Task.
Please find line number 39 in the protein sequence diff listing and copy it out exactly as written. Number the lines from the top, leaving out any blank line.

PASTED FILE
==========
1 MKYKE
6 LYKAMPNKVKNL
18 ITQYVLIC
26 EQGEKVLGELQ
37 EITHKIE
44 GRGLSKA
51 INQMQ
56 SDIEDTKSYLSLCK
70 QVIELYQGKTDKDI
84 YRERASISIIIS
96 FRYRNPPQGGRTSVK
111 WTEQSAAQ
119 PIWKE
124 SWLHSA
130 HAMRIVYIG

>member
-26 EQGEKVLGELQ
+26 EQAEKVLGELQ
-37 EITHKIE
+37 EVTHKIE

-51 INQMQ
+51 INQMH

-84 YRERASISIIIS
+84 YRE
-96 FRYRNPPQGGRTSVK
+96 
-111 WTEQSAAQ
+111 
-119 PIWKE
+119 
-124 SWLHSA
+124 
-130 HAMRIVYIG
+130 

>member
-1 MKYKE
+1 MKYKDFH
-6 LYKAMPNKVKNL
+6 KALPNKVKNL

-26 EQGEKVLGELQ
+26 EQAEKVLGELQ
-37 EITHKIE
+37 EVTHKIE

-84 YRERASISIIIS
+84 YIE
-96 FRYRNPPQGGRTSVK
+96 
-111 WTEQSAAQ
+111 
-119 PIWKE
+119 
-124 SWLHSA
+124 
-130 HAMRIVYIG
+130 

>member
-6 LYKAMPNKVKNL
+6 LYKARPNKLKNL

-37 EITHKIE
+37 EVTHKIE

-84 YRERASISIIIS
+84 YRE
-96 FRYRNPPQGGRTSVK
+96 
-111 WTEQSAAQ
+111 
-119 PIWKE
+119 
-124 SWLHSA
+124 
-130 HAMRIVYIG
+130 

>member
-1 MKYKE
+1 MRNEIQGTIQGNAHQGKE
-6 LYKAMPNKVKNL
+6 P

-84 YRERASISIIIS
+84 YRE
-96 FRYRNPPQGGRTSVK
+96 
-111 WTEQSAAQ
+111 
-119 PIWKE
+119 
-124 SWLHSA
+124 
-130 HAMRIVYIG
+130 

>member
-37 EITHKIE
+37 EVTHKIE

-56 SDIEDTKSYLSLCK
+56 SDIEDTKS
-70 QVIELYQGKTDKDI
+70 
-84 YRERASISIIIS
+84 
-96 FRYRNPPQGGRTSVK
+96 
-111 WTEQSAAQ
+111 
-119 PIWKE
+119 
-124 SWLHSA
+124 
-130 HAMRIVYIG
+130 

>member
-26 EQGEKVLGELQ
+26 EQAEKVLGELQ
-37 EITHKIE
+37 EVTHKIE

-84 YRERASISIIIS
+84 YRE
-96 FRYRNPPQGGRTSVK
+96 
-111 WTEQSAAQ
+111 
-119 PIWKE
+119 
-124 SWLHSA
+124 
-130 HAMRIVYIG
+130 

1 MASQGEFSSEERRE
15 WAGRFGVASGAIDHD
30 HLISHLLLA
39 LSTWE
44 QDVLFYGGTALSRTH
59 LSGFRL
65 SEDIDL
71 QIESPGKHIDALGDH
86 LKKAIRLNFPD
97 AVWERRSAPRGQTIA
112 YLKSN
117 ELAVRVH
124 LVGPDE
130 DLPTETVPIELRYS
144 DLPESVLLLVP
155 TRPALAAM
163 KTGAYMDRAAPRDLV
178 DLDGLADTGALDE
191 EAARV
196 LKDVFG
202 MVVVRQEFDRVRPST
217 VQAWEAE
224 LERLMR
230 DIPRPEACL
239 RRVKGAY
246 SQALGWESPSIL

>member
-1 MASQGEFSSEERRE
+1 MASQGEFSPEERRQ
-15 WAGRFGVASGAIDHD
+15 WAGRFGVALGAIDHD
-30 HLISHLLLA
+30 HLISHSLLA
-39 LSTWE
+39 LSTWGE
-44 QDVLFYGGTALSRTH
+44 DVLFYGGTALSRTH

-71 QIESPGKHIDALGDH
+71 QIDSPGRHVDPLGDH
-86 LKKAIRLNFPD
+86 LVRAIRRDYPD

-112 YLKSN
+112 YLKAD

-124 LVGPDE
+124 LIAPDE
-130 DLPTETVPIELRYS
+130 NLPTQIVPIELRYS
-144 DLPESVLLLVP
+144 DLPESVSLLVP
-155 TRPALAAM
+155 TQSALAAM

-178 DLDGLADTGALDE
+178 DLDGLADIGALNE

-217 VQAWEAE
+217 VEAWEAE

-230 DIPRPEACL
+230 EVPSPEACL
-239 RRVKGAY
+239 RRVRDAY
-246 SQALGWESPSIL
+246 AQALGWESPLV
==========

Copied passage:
+6 KALPNKVKNL